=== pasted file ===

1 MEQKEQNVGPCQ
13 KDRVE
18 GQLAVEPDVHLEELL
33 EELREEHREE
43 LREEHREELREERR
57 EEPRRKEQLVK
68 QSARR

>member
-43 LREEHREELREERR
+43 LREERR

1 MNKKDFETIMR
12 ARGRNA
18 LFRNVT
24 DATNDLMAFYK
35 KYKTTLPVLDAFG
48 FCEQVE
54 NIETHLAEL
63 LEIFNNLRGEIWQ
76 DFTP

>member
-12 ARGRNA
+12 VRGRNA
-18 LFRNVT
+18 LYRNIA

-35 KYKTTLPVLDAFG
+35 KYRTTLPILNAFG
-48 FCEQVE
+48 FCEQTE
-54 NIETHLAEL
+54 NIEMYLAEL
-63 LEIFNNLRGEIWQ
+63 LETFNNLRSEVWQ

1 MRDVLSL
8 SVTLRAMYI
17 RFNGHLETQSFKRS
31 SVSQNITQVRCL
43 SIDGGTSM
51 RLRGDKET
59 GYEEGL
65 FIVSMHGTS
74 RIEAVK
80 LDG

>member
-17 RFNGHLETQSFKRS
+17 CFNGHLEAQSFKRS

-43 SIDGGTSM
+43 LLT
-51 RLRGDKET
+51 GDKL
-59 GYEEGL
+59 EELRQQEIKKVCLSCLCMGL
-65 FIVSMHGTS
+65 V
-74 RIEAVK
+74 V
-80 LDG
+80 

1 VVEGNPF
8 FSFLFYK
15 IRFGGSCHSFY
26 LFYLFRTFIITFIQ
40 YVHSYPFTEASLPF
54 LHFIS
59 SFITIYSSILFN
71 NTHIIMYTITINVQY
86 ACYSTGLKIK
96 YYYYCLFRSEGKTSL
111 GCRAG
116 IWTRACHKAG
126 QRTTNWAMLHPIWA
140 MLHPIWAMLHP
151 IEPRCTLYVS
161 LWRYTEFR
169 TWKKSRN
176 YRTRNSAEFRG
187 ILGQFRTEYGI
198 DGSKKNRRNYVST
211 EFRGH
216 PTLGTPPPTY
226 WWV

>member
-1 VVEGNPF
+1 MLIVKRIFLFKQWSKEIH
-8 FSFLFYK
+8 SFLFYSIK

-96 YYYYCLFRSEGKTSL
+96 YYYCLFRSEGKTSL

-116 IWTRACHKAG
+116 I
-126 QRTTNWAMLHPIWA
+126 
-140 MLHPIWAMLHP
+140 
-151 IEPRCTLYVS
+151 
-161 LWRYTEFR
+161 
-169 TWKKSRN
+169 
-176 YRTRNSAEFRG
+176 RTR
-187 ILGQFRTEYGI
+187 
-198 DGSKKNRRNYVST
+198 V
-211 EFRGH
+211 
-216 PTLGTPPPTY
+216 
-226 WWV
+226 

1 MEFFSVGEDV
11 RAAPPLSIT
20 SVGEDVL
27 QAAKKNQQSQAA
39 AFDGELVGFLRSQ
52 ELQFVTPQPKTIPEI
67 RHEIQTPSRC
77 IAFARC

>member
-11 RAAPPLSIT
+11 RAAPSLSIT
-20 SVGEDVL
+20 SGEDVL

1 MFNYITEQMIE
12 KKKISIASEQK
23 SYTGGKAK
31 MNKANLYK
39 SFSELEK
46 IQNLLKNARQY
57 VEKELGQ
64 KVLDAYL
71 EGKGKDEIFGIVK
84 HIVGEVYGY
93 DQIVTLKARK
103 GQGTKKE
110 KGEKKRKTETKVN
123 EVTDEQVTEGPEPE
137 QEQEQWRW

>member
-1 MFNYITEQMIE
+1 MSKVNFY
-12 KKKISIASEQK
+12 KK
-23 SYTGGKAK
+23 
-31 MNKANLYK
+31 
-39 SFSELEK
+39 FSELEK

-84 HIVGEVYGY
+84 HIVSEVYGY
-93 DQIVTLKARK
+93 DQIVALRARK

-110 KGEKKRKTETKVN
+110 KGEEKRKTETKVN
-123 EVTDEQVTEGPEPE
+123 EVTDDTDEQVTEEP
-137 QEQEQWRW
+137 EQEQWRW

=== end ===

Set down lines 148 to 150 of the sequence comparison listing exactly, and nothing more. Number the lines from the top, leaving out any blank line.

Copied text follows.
+31 
-39 SFSELEK
+39 FSELEK